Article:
MADISON HEIGHTS — This Independence Day, no fireworks can be used in the city of Madison Heights between the hours of midnight and 8 a.m. Those who violate this law can be hit with a civil infraction carrying a fine of up to $500.
The ban on fireworks between the hours of midnight and 8 a.m. applies to 30 days. Those 30 days are the day of, before and after 10 national holidays: New Year’s Day, Martin Luther King Day, Washington’s Birthday, Memorial Day, Independence Day, Labor Day, Columbus Day, Veterans Day, Thanksgiving Day and Christmas Day.
New Year’s Day is slightly different, in that the ban is from 1 a.m. to 8 a.m.
As for the other 335 days of the year, the use of fireworks is banned entirely in the city of Madison Heights, although limited exemptions may be granted to those who apply at City Hall and meet certain requirements. The ban was approved by Madison Heights City Council last year to try and curb excessive noise resulting from changes in state law.
The so-called Michigan Fireworks Safety Act, passed by the state Jan. 1, 2012, prohibited cities from regulating the sale, display, storage, transportation and distribution of consumer fireworks, as well as protecting their use on the 30 days specified. The act’s goal was to generate an estimated $30 million in revenues from taxes and licensing fees.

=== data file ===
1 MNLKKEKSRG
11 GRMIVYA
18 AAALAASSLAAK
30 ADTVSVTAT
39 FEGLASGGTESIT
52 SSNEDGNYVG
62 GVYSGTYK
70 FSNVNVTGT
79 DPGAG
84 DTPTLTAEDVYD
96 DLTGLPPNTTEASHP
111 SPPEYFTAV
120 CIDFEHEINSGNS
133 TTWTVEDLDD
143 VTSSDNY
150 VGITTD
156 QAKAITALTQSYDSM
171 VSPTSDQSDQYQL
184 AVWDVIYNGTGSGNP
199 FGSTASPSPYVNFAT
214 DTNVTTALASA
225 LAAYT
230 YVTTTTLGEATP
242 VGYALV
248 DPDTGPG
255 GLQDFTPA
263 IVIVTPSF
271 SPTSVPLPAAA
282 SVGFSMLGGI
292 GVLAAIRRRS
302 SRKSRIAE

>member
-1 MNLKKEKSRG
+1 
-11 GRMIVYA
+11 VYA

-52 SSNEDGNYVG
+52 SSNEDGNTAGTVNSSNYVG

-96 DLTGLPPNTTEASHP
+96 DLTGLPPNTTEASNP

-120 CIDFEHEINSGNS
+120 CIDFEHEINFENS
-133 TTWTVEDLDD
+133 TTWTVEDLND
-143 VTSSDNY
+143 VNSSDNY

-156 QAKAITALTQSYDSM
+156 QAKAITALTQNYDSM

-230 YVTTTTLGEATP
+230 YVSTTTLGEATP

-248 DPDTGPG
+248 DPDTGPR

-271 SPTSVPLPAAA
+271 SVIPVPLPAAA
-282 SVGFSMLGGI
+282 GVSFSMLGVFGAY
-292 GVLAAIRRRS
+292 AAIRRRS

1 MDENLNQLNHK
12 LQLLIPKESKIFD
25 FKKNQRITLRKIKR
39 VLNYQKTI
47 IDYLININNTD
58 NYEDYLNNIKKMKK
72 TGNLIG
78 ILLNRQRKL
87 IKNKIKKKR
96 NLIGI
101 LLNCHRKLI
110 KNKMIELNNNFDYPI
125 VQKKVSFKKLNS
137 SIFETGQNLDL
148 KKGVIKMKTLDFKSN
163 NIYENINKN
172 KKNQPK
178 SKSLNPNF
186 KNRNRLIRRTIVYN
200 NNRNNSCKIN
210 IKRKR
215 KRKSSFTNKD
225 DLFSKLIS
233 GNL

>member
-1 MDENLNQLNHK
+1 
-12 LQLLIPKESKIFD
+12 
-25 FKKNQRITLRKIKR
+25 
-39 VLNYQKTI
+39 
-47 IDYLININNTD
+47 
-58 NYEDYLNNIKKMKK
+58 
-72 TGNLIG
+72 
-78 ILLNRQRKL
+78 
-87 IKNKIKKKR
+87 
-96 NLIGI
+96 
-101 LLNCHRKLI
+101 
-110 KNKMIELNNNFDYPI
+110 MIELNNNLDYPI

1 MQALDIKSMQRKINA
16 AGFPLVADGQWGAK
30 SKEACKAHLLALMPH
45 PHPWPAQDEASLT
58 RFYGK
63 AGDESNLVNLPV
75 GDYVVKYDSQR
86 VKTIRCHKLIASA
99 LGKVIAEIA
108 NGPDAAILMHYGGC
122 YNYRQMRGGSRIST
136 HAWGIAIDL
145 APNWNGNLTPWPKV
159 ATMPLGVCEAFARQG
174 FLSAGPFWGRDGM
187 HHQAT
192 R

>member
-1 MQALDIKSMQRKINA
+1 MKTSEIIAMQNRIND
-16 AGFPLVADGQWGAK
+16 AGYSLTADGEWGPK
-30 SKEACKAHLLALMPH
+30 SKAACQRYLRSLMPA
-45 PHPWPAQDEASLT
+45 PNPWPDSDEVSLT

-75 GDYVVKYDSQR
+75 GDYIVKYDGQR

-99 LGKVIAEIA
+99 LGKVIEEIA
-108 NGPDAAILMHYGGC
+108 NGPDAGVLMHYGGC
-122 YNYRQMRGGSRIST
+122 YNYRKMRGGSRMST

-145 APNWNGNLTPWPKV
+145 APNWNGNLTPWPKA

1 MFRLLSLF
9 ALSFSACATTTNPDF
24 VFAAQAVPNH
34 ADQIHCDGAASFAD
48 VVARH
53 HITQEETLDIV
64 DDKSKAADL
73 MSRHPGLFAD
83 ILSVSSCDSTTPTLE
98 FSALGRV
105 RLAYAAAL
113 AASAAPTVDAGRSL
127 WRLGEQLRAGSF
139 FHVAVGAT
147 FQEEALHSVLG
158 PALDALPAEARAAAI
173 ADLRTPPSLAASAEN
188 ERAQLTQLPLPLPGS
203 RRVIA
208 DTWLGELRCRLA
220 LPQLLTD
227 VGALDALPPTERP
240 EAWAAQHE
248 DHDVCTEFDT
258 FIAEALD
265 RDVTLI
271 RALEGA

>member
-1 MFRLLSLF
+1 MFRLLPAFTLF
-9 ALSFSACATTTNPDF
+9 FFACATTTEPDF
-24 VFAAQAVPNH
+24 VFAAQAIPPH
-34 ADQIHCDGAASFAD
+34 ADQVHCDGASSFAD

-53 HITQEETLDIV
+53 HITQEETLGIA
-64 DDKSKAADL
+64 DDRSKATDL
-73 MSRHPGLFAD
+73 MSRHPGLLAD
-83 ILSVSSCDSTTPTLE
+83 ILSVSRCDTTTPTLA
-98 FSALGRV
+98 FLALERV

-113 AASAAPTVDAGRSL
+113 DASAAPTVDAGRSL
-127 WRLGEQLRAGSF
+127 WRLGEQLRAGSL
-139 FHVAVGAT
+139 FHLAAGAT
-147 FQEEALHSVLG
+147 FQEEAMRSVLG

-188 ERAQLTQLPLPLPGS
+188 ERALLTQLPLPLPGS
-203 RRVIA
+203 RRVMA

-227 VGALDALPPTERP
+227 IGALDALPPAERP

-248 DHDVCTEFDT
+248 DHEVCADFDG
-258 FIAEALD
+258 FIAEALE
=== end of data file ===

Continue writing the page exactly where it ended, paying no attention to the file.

But the state soon heard from unhappy constituents and municipalities regarding loud booms in the middle of the night, startling pets, infants and the elderly. Other problems include debris clogging up drains and littering yards, and potential fire hazards and bodily harm, with one man in Hazel Park losing a leg due to improper handling last year.
“We can’t stop the fact the Legislature went ahead and, I think, irresponsibly allowed such widespread and indiscriminate use of large fireworks,” said Madison Heights Mayor Pro Tem Robert Corbett. “We can’t do anything about that, but the least we can do is control the inconvenience to our residents, in terms of the timing and such.”
A new opportunity for the city to “control the inconvenience” arose when the state added a mechanism allowing municipalities to regulate the use of fireworks during certain hours on the 30 days where fireworks had previously been allowed wholesale.
The lieutenant governor, in the absence of Gov. Rick Snyder, signed House Bill 4743 into law on June 19, enabling municipalities to pass individual ordinances restricting fireworks usage to certain hours on the 30 days.
On June 24, Madison Heights City Council took advantage of this opportunity, passing an emergency ordinance that bans the use of fireworks to the maximum degree allowed by state law on those 30 days.
According to Madison Heights City Manager Ben Myers, this will allow the police to more effectively control the noise situation on the night of July 4.
“We still have a city noise ordinance,” Myers said, “but having state law support on those 30 days gives us some extra teeth that we can use to keep our neighborhoods quiet late at night.”